Before meeting the other victims I was interviewed by not one but three major tv stations in Brazil and each interview was archived. They all told me they would choose to not broadcast it after all. Many reasons were given: I was the only victim, it was still under investigation and so on.
When other victims came forward the 2nd largest TV network in the nation offered us coverage on a primetime show to be aired on a Sunday evening. I explained to the producer I had been previously approached by the media and was not willing to do it all over again unless it was certain to broadcast, he agreed and we moved forward.
We did the interview on April 26 and 29. It was edited, and fully produced with us and the crew giving days of energy, dedication and trust, and set to be aired on the evening of May 3rd.
Suddenly it was pulled and the producer called us hours before to apologize.
The new reasons given: our voices weren’t enough, now they needed to hear it from the ministry of justice.
I can not express how disheartening it was for us, the victims, to hear this after pouring our hearts and finding the braveness to face the cameras and giving our testimonies.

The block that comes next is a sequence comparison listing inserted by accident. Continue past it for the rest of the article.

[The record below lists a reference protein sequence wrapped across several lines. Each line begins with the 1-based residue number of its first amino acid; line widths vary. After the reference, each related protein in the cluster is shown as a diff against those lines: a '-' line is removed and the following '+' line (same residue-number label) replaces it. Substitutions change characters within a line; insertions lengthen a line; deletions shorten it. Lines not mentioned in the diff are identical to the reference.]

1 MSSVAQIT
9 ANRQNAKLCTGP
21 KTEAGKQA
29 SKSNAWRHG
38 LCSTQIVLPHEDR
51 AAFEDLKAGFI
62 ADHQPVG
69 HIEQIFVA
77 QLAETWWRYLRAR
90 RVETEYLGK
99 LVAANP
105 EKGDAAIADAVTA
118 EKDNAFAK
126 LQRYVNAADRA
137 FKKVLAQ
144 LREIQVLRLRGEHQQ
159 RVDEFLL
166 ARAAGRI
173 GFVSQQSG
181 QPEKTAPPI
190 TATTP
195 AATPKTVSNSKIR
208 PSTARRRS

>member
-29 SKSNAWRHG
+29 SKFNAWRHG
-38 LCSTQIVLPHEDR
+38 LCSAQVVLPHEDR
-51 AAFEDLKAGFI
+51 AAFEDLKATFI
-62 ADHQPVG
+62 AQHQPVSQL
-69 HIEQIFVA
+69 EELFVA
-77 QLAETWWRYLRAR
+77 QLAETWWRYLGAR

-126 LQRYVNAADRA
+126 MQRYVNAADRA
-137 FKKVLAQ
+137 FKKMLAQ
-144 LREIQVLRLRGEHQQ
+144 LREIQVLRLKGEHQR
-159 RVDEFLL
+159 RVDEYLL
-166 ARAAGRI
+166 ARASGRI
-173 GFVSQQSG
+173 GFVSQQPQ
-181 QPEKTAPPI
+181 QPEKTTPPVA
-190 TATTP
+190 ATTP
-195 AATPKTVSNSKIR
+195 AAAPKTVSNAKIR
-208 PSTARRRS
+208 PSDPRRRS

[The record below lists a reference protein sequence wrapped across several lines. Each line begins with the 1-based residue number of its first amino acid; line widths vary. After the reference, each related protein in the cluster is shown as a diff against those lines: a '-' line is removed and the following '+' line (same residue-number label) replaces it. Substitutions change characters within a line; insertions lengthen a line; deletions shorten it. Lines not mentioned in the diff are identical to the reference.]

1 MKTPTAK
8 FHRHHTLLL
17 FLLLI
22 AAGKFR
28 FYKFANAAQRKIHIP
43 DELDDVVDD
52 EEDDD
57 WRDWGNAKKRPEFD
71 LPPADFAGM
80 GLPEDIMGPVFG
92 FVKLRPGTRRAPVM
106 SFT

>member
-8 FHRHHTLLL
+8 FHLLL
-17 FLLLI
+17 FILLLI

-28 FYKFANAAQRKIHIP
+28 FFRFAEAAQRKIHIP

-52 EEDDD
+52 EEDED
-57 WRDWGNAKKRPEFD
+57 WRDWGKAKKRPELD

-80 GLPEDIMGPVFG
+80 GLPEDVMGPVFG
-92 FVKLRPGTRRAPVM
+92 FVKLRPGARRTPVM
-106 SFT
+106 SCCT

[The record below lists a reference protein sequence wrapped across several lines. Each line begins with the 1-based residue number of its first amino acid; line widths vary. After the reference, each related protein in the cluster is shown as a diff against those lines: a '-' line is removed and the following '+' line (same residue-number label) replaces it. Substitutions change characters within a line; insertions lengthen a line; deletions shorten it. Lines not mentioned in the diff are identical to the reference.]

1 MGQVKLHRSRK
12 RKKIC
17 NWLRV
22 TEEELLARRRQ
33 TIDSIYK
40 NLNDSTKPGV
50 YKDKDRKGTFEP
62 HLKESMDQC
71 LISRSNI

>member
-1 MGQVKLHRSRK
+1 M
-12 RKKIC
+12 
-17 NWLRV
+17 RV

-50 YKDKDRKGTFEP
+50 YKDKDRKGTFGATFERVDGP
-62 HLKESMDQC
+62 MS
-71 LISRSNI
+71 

On one side, we hate to expose ourselves to the media but we also know it is needed to stop him from abusing new patients and making past victims aware that we are out here ready to embrace them and hear them, we are in this together and they are safe to come forward. On the other hand, we are faced with obstacles from the very media that screams #metoo to cases of abuse by unknown men of lower and middle class, but are too fearful to support us when the harasser is a well known member of the medical society and a media personality.
What society is telling us is: ‘’you won’t have a case, until 100 other women have joined the list of victims’’ and the media can no longer ignore it.
This is very very troublesome. This is setting a dangerous trend.
Why should other dozens of women be exposed to a misogynist predator before someone finally says it ‘’Enough!’’
We need a Brazil, where authorities actually want to find new victims, want to investigate quicker, and want to hear from women. We need a Brazil where Barbara and other victims do not need to do investigative work, do not need to wait years to be heard and feel safe to name their abusers. We need a country where people feel safe to share the hashtag #metoo not after hundreds have already been made victims, but before the abuser has had access to more women to victimize! We need a country with #GenerationEquality.
Women in Brazil need more public support, regardless if the abuser is a media personality or a plumber, these cases should be treated equally.
My case has left one thing clear: our society’s ambiguity, unequality and hypocrisy on the way it protects wealthy abusers and takes no time to believe women when the accused is not famous.
AssedioNao.org is founded to help women recognize sexual harassment and how to safely gather and denounce cases of abuse to authorities.